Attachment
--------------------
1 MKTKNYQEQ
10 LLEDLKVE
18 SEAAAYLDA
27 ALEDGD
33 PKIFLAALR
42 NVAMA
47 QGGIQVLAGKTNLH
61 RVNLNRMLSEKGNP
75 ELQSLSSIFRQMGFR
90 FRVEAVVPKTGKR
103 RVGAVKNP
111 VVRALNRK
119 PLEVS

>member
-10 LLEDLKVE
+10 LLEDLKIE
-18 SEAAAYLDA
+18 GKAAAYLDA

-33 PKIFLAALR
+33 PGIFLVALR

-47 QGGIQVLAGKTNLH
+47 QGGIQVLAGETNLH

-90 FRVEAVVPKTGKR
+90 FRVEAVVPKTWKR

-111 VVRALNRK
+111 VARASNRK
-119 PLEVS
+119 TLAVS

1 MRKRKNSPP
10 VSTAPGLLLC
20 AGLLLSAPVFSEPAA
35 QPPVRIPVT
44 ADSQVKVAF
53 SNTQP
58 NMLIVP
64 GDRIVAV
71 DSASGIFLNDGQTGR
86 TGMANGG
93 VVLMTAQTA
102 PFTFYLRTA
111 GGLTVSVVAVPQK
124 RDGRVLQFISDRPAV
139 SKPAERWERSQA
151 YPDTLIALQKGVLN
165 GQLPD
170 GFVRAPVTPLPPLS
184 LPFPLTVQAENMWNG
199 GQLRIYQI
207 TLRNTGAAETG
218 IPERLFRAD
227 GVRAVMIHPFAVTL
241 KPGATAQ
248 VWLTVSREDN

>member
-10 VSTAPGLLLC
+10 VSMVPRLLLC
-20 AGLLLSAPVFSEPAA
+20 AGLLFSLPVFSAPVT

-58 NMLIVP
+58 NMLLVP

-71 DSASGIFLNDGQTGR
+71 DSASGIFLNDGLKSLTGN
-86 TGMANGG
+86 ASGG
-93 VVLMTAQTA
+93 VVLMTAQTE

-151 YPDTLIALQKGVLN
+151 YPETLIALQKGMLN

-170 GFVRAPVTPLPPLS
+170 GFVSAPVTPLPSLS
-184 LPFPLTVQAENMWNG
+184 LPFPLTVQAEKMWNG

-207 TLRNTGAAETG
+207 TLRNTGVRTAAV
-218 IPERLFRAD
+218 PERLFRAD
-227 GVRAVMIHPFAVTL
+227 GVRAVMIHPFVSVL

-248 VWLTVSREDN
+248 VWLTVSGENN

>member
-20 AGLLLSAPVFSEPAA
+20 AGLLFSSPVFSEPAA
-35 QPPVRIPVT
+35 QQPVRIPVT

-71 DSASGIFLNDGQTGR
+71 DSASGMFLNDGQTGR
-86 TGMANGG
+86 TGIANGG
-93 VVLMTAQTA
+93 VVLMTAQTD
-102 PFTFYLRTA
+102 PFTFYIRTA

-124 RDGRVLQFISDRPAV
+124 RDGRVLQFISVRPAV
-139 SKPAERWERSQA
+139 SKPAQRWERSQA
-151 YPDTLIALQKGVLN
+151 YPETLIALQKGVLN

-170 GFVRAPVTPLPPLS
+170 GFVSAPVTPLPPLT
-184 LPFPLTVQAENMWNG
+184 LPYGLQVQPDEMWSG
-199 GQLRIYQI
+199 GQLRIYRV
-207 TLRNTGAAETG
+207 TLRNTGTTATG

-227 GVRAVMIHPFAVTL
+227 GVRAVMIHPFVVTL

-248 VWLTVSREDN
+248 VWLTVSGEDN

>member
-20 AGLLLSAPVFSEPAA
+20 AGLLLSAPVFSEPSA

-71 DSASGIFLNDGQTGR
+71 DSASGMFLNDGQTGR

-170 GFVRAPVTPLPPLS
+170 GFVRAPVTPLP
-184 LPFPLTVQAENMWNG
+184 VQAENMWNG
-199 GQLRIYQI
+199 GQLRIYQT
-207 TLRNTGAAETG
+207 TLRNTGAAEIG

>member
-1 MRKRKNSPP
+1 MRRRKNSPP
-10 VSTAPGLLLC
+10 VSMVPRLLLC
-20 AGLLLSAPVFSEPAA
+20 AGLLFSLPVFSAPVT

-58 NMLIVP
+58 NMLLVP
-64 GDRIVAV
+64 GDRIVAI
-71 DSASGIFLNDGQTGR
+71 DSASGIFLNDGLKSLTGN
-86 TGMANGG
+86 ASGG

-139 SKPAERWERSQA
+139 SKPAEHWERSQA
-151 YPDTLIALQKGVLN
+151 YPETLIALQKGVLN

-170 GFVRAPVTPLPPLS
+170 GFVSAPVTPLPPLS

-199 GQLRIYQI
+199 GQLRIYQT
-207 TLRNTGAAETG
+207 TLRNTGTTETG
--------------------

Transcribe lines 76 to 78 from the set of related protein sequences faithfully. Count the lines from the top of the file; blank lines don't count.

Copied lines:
+218 PERLFRAD
-227 GVRAVMIHPFAVTL
+227 GVRAVMIHPFVSVL